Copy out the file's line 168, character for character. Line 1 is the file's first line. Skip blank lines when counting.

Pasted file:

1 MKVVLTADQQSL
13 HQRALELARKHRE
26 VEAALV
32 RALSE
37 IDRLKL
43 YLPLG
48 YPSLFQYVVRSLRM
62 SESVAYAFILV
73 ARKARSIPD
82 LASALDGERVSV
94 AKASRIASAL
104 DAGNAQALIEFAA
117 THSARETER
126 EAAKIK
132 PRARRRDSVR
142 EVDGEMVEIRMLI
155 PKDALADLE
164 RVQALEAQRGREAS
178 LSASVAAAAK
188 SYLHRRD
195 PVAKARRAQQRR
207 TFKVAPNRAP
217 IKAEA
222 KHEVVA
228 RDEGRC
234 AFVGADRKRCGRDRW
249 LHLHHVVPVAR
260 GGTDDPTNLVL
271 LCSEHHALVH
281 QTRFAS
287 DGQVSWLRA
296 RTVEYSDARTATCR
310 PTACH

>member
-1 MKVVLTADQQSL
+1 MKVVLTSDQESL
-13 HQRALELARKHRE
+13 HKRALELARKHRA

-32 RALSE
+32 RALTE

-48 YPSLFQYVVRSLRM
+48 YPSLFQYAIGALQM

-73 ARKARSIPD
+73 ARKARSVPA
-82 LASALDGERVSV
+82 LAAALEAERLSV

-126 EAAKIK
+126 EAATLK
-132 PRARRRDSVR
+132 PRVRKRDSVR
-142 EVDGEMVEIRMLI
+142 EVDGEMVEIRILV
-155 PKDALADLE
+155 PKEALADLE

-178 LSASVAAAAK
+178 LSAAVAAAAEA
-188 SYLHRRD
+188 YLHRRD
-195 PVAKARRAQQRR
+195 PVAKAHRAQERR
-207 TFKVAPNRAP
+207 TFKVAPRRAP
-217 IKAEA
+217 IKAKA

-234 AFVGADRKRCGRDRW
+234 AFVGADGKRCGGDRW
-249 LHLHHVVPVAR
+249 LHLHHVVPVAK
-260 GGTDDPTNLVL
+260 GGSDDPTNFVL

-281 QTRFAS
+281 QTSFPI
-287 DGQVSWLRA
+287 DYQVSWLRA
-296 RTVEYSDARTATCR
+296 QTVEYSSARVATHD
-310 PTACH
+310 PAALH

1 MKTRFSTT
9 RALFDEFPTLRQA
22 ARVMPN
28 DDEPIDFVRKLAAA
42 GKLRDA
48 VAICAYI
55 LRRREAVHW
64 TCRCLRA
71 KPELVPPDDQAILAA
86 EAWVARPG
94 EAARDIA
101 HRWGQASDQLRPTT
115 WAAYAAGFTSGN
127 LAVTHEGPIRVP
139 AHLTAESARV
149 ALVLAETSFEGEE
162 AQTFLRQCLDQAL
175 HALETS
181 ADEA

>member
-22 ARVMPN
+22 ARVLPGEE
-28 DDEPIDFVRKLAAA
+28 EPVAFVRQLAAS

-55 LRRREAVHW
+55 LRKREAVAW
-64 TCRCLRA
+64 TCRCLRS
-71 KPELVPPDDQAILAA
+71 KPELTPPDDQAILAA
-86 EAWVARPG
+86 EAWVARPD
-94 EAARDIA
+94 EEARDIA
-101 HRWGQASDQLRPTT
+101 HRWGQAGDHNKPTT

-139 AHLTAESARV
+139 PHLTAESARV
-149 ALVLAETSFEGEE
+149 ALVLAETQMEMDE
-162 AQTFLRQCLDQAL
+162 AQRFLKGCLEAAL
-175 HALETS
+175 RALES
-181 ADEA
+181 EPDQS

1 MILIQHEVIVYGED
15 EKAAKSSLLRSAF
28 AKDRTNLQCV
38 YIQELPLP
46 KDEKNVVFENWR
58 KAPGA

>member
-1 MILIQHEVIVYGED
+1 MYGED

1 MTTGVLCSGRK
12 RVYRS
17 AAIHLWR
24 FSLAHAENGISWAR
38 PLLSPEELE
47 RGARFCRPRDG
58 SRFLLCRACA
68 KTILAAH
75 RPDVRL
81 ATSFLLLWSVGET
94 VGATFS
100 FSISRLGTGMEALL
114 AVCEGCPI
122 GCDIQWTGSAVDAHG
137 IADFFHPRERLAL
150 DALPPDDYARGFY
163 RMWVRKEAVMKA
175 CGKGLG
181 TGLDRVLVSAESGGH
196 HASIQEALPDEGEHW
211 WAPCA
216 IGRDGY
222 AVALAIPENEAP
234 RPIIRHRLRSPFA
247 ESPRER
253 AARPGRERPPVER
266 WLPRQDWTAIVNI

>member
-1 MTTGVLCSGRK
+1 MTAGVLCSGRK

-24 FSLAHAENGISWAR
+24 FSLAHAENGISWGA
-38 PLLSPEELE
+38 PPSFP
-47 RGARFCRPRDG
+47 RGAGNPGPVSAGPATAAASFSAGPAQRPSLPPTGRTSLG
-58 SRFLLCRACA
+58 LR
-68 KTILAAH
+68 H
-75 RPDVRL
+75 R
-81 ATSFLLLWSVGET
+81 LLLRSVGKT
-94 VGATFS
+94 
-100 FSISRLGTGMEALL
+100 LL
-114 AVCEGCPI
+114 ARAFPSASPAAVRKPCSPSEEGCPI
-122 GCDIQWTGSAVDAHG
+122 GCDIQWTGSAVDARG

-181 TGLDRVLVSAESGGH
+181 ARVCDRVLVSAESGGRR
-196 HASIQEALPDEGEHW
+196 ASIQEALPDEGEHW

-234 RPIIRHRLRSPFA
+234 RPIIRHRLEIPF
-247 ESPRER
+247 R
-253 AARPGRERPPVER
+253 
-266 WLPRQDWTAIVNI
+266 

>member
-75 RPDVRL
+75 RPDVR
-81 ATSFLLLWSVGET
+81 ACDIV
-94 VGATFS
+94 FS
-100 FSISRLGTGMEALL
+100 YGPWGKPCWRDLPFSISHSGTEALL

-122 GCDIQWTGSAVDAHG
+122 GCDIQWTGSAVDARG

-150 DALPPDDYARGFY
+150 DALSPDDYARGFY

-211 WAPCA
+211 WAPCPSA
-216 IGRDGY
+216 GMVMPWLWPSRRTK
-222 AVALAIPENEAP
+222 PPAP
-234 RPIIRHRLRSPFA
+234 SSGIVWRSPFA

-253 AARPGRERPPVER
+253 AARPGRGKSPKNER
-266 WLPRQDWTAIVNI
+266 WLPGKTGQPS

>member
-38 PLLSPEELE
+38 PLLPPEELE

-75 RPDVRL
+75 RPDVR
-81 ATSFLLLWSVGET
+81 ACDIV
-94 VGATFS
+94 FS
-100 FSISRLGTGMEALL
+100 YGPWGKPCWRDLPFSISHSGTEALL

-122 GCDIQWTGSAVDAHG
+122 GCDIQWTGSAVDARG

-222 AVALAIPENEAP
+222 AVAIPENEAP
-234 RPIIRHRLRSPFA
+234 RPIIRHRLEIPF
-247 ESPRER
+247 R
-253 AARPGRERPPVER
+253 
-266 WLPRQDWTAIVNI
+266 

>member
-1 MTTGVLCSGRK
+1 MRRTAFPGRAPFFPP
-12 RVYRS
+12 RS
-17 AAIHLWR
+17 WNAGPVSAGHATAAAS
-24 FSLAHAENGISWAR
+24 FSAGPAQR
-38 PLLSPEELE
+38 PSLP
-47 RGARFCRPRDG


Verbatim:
-47 RGARFCRPRDG